The Designation Sign Design
of the MFL

This was originally posted on cohost.

On the Market–Frankford trains of SEPTA in Philadelphia, the designation signs indicating the line and the next stop are very simple 18-panel 3×5-segment displays.


But they aren’t merely square segments! Each square may be subdivided into subsegments of triangles or quarter circles to give the the letters some ✨character✨, and so that some letters can actually fit within the grid. Taking a closer look at the segments, we can see the subsegment outlines.


(The N and the K are two of my favourite letters in this set — I just think the design is clever.) Combining the outlines of a sample of letters, a single panel is subdivided as follows.

a three-by-five square grid further subdivided into subsegments. the four corners have quarter-circle segments. the middle three horizontally and vertically have an X dividing the square into four triangles. the bottom two left and right squares have mirroring diagonals through them inwards towards the middle going down.

This suffices to display all of the letters, digits, and punctuation needed by the MFL, which are all letters excluding J, Q, V, W, Z; all digits excluding 71; and the punctuation :, -, '. The letters are used mostly2 in the northeast Philly stations, which are, in order towards the northwesternmost terminus:

  • Spring Garden
  • Girard
  • Berks
  • York-Dauphin
  • Huntingdon
  • Somerset
  • Allegheny
  • Tioga
  • Erie-Torresdale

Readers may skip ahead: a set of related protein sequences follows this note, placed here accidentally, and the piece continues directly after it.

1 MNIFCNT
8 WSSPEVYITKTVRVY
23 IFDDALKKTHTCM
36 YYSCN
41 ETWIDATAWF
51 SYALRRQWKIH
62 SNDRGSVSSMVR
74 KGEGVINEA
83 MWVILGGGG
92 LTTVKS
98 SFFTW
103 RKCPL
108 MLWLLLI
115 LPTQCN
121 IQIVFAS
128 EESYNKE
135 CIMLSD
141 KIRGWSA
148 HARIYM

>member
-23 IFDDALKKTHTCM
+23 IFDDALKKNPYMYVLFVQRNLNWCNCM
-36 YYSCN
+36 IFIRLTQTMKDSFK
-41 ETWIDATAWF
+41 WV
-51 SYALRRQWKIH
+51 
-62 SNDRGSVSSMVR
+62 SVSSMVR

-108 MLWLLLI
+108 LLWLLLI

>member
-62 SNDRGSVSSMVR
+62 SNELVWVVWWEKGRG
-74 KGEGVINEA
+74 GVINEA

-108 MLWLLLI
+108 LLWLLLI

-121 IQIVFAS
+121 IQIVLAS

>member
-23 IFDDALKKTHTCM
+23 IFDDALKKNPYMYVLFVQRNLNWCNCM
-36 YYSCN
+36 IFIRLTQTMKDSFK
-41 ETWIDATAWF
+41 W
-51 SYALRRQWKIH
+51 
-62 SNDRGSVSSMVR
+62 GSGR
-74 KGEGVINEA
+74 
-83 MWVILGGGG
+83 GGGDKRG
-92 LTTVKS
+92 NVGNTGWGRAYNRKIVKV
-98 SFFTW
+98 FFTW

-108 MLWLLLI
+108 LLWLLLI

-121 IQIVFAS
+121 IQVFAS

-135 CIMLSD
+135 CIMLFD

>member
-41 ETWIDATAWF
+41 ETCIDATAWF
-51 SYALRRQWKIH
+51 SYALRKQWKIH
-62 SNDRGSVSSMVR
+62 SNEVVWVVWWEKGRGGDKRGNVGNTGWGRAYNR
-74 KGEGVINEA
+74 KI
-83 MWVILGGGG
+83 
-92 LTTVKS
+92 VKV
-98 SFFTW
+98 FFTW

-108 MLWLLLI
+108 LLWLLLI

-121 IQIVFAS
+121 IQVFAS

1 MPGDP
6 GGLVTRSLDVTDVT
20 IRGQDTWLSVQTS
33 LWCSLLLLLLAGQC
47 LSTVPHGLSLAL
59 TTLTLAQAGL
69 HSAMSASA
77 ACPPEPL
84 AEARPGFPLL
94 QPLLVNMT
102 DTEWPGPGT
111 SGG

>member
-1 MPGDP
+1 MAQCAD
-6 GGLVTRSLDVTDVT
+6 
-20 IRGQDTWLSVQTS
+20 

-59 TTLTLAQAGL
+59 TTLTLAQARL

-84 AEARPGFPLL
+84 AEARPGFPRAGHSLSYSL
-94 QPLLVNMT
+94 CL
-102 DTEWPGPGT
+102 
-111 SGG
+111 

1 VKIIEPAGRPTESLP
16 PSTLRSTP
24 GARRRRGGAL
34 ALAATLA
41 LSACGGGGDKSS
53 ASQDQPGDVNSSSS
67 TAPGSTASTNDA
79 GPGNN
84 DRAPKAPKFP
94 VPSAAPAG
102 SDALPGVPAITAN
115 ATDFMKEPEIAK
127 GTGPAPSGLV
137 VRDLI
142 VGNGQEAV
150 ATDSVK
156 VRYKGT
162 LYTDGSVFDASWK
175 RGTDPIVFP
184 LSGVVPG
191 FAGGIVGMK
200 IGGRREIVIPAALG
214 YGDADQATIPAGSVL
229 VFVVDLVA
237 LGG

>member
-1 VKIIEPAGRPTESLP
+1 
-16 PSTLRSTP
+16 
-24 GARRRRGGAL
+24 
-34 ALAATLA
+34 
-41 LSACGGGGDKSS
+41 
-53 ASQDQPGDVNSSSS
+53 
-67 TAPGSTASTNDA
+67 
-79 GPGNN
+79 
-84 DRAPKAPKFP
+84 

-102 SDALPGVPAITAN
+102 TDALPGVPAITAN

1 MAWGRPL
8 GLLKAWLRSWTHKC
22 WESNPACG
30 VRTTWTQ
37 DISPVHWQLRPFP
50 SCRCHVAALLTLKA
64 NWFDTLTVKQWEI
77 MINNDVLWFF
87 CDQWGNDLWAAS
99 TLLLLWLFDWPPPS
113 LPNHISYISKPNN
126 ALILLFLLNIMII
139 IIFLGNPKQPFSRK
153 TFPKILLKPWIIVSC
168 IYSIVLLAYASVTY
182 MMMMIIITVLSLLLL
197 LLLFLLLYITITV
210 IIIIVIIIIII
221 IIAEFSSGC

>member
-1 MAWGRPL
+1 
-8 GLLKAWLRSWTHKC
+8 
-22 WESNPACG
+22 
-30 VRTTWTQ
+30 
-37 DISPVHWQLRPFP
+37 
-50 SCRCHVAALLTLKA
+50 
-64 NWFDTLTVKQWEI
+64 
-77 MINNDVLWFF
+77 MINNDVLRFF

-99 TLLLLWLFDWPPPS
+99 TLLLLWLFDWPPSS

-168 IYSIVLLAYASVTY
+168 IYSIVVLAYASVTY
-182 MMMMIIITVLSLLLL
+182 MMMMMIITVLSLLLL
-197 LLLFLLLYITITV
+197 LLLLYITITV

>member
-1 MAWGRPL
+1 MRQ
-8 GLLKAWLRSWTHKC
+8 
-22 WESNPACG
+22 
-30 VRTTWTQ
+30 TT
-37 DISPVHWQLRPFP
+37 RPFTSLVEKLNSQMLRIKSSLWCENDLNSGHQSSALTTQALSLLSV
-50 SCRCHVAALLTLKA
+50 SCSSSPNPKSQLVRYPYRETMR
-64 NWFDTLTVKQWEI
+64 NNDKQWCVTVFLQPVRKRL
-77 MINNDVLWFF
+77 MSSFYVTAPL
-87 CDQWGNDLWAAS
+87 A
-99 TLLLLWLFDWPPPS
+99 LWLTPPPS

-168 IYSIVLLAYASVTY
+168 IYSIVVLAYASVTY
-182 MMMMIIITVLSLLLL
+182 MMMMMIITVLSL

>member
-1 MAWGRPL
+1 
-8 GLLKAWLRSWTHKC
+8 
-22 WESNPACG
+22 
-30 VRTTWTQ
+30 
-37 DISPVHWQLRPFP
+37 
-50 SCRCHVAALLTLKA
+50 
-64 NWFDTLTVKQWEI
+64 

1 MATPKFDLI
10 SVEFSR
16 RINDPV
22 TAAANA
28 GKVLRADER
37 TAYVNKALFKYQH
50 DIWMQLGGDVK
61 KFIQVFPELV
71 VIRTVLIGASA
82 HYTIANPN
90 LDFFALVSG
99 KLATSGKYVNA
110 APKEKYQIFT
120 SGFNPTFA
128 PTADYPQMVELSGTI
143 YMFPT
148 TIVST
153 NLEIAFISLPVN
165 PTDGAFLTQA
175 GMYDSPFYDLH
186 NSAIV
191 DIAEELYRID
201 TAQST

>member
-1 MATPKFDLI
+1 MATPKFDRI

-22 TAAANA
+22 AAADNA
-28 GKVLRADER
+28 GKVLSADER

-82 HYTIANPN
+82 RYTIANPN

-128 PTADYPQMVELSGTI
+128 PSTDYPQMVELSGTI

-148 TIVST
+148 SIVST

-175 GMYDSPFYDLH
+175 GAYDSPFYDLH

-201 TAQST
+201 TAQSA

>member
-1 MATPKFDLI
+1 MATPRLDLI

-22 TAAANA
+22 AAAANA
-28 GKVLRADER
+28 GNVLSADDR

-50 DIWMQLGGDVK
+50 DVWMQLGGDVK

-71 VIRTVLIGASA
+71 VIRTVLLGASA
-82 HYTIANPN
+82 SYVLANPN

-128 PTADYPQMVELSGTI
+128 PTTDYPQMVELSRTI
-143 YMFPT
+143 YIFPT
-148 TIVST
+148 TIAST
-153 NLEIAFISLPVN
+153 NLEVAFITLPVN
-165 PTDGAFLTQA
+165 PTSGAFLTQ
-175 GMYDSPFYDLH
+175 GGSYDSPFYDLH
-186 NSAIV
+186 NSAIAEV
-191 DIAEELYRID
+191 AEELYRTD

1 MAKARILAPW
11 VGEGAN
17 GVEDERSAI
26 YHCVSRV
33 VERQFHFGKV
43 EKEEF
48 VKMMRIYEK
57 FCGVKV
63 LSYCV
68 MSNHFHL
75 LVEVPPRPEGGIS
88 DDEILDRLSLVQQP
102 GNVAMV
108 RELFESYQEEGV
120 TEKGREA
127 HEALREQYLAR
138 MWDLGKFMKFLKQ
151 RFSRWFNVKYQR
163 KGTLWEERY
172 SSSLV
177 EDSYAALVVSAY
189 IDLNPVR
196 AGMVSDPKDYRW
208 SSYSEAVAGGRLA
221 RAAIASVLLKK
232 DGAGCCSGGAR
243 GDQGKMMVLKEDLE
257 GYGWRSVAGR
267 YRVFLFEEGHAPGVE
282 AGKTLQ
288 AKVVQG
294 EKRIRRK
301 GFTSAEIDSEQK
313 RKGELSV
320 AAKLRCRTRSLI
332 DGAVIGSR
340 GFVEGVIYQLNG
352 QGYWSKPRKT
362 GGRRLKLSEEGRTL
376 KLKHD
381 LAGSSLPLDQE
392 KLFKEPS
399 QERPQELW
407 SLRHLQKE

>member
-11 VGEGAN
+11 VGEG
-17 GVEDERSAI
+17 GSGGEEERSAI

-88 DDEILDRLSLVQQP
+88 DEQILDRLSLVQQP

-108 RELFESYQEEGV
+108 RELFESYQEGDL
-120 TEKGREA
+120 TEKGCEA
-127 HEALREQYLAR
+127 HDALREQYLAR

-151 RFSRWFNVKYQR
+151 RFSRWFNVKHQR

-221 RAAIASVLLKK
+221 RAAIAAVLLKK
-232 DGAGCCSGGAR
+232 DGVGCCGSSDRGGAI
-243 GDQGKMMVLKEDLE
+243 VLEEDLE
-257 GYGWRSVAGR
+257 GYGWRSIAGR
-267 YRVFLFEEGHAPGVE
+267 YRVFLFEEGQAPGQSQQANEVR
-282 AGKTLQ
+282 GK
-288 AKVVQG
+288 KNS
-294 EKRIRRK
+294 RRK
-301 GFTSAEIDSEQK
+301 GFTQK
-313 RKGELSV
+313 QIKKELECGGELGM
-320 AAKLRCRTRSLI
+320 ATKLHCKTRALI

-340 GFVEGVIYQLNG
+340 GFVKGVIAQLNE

• Church
  • Arrott Transportation Center
  • Frankford Transportation Center

You’ll notice a number of these are quite a bit longer than 18 characters in length. I was curious to see how they abbreviated those station names, so I took the train all the way to the terminus and took photos of each displayed sign.

York-Dauphin fits beautifully and fills all 18 panels; poor Erie-Torresdale has a third of its name abbreviated away; Spring Garden very nearly fits but does away with one letter (as does ALL STOPS - FRANKFRD).

From these signs, I’ve recreated all of the letters, digits, and punctuation used3, and also speculated on what J, Q, V, W, Z, 7 might look like. I’ve taken the J, V, W, Z from the San Francisco Muni Metro’s LRV4 designation signs, while I haven’t found a sample for Q or 7.

a grid of all 26 letters and 10 digits, a dash, a colon, and an apostrophe. they're in the style of the designation signs.

Personally, though, I would have made some of the digits a little more distinctive…

0 1 4
  • 0 contains a marking in the middle to distinguish from O
  • 1 has a hook and a foot to distinguish from I
  • 4 has a cut corner in the middle left to match the other digits
  1. The stations of numbered streets are 69, 63, 60, 56, 52, 46, 40, 34, 30, 15, 13, 11, 8, 5, 2, and so feature all digits except 7. Because of how the existing stations are spaced, and because 27th doesn’t cross Market at all, it’s unlikely they’ll ever add a station with a 7. 

  2. There’s one more station with a nonnumbered name: Millbourne, which is the second westernmost station, all the way at the other end. 

  3. I omitted because it’s identical to 1; yes, I know O is also identical to 0,